BackgroundWorker.DoWork Event


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Occurs when RunWorkerAsync is called.

Namespace:   System.ComponentModel
Assembly:  System (in System.dll)

public event DoWorkEventHandler DoWork

This event is raised when you call the RunWorkerAsync method. This is where you start the operation that performs the potentially time-consuming work.

Your code in the DoWork event handler should periodically check the CancellationPending property value and abort the operation if it is true. When this occurs, you can set the Cancel flag of System.ComponentModel.DoWorkEventArgs to true, and the Cancelled flag of System.ComponentModel.RunWorkerCompletedEventArgs in your RunWorkerCompleted event handler will be set to true.


Be aware that your code in the DoWork event handler may finish its work as a cancellation request is being made, and your polling loop may miss CancellationPending being set to true. In this case, the Cancelled flag of System.ComponentModel.RunWorkerCompletedEventArgs in your RunWorkerCompleted event handler will not be set to true, even though a cancellation request was made. This situation is called a race condition and is a common concern in multithreaded programming. For more information about multithreading design issues, see Managed Threading Best Practices.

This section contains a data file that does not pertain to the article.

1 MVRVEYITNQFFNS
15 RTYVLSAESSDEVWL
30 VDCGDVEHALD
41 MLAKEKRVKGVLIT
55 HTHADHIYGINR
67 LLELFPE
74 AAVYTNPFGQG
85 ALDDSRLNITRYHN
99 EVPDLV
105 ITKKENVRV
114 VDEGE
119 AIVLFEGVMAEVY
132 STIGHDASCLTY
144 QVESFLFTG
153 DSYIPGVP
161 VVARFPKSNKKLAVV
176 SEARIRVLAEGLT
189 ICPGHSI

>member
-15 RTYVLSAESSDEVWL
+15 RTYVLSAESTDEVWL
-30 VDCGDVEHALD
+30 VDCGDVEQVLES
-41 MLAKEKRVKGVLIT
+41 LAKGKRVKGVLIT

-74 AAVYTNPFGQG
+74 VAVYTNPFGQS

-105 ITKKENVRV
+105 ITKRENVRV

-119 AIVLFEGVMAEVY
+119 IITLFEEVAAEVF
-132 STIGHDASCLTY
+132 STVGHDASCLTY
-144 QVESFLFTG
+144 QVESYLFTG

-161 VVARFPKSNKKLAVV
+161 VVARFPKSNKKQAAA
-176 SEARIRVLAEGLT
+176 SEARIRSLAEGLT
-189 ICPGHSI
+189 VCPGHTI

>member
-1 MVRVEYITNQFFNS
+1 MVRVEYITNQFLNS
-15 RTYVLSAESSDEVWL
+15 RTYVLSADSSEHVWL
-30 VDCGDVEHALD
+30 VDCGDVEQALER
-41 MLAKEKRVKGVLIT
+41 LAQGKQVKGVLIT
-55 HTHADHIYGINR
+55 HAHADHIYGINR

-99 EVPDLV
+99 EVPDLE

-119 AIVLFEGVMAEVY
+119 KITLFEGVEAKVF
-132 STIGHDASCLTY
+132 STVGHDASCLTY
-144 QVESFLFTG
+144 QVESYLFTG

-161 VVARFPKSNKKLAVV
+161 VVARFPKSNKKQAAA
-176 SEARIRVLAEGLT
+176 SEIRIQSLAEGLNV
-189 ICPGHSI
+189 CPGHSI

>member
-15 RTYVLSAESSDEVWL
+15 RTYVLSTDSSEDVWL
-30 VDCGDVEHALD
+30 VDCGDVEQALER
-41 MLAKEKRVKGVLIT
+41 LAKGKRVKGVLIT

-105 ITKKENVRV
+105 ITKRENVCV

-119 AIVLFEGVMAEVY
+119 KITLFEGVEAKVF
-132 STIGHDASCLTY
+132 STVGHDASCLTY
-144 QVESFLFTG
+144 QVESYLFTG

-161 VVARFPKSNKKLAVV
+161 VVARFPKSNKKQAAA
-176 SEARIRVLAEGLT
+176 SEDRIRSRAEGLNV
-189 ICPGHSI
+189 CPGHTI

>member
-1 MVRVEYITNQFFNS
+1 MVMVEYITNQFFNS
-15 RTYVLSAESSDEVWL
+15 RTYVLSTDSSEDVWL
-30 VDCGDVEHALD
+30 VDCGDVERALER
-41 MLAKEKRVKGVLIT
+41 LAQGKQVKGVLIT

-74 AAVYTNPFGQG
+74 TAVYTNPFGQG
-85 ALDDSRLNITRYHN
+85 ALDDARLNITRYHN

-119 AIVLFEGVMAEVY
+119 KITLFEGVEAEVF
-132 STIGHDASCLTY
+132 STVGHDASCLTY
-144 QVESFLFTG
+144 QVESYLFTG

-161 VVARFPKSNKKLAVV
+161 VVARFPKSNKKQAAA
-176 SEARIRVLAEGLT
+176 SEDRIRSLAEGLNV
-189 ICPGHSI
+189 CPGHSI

If your operation produces a result, you can assign the result to the DoWorkEventArgs.Result property. This will be available to the RunWorkerCompleted event handler in the RunWorkerCompletedEventArgs.Result property.

If the operation raises an exception that your code does not handle, the BackgroundWorker catches the exception and passes it into the RunWorkerCompleted event handler, where it is exposed as the Error property of System.ComponentModel.RunWorkerCompletedEventArgs. If you are running under the Visual Studio debugger, the debugger will break at the point in the DoWork event handler where the unhandled exception was raised. If you have more than one BackgroundWorker, you should not reference any of them directly, as this would couple your DoWork event handler to a specific instance of BackgroundWorker. Instead, you should access your BackgroundWorker by casting the sender parameter in your DoWork event handler.

You must be careful not to manipulate any user-interface objects in your DoWork event handler. Instead, communicate to the user interface through the BackgroundWorker events.

For more information about handling events, see NIB: Consuming Events.

The following code example demonstrates the use of the DoWork event to start an asynchronous operation. This code example is part of a larger example provided for the BackgroundWorker class.

// This event handler is where the actual,
// potentially time-consuming work is done.
private void backgroundWorker1_DoWork(object sender, 
    DoWorkEventArgs e)
    // Get the BackgroundWorker that raised this event.
    BackgroundWorker worker = sender as BackgroundWorker;

    // Assign the result of the computation
    // to the Result property of the DoWorkEventArgs
    // object. This is will be available to the 
    // RunWorkerCompleted eventhandler.
    e.Result = ComputeFibonacci((int)e.Argument, worker, e);

Universal Windows Platform
Available since 10
.NET Framework
Available since 2.0
Available since 2.0
Windows Phone Silverlight
Available since 7.0
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